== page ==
The destruction caused by Cyclone Ockhi in South Asia portends what a ‘climate-changed’ world has in store for humankind, especially taking into consideration the adverse human security implications of such disasters that have to be addressed urgently. Dhanasree Jayaram argues that planetary security in this context can be best ensured at the regional level.
The Lake Chad region experiences a multitude of crises: lack of employment and education opportunities, resource scarcity and violent conflict, all exacerbated by the effects of climate change, making the Lake Chad region Africa’s largest humanitarian emergency. At the margins of the Planetary Security Conference 2017, we spoke with the independent conflict adviser Chitra Nagarajan about the region’s future.
The UN Security Council is hosting an Arria meeting on ‘Preparing for the security implications of rising temperatures’ on 15 December at the UN headquarters in New York. As climate-induced security threats have become more pressing, the highest body of global governance is slowly taking up the issue again.
In December, the leading lights of the climate and security community launched an unprecedented declaration to catalyse action in the field in front of 350 participants at the Planetary Security Conference.
While COP-23 took many steps in the right direction, there are a plethora of issues at stake for developing countries that need to be ironed out, such as transparency, pre-2020 climate action, and loss and damage, before the post-2020 international climate policy is rolled out. Dhanasree Jayaram argues that the developing bloc needs to unite for a better and equitable world.
The impacts of new dams and diversions are felt across borders, and the development of new water infrastructure can increase political tensions in transboundary river basins. International water treaties and river basin organizations serve as a framework to potentially deescalate hydro-political tensions across borders.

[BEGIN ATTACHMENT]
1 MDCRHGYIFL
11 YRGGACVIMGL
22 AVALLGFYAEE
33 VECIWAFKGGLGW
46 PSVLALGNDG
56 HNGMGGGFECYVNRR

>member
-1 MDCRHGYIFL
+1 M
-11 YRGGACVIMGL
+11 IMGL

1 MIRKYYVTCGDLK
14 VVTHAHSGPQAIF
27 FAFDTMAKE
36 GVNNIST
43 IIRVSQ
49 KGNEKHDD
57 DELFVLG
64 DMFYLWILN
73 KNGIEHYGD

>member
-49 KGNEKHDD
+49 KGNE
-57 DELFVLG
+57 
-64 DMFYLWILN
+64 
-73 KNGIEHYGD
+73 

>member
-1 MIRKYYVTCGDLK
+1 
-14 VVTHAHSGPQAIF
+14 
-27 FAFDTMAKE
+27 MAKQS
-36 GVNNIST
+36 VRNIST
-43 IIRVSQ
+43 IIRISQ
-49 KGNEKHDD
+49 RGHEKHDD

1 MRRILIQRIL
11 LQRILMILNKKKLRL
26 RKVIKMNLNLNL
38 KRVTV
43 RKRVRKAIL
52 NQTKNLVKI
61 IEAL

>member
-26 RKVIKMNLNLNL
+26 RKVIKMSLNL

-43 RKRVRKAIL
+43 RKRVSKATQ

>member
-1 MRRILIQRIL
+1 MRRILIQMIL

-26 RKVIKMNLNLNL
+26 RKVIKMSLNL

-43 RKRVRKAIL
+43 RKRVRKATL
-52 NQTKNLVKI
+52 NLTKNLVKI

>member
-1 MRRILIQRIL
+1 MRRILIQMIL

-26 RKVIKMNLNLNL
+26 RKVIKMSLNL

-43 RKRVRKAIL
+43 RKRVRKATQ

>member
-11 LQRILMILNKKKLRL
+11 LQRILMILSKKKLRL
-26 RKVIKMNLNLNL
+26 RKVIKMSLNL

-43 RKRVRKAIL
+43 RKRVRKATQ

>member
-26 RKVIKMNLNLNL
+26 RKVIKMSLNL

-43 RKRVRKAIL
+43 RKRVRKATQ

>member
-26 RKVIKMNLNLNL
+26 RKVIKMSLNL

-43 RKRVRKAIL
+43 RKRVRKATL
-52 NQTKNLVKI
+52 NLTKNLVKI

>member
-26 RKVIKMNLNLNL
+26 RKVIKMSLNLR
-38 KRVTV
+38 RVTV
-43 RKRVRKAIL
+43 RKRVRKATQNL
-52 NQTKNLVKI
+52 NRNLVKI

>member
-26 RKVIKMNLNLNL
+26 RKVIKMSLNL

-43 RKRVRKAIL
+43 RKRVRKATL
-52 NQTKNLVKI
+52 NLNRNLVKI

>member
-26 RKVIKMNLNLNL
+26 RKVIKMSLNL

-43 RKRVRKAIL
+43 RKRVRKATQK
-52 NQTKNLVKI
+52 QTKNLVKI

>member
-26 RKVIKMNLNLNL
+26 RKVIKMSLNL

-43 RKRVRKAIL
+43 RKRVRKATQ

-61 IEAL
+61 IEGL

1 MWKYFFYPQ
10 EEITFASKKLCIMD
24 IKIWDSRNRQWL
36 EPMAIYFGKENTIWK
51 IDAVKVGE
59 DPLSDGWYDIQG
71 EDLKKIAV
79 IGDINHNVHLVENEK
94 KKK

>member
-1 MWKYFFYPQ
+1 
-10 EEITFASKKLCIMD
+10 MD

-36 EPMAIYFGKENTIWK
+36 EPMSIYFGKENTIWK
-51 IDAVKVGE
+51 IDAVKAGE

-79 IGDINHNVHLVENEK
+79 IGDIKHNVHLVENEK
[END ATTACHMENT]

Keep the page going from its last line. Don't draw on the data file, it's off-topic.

On 29 August 2017, adelphi and its partners are organising a side event on "Water Resources (In-)Security and Conflict – Exploring Inter-Linkages" at the World Water Week 2017. The panel will identify entry points for breaking the vicious cycle of water insecurity, fragility and conflict and turning it into a virtuous one.
Policies to protect the environment or mitigate the negative effects of climate change can have unintended negative consequences for local communities and lead to conflicts over the use of natural resources and the focus of local development policies. In a new series of case studies, the ECC Factbook analyses conflicts in connection with conservation projects.
Everyone recognises the importance of environmental mainstreaming. It’s a problem that is particularly acute for conflict and the environment, where the environment is rarely prioritised before, during or after conflicts. In turn this influences how we frame the issues we work on, and it also influences how we work, often content with modest progress from one project to the next. The barriers we face are systemic, which begs the question – do we need to change the system?
The ECC Factbook is an online tool presenting over 120 conflicts with an environmental dimension. This month, our Factbook team reviewed the links between food price hikes and political fragility in the Middle East and North Africa region, with a particular emphasis on the events leading up to the Arab spring revolutions. The latest additions to the ECC Factbook include a general overview of the origins and consequences of recent global food price crises, a series of specific case studies in selected MENA countries, and a discussion of possible policy solutions.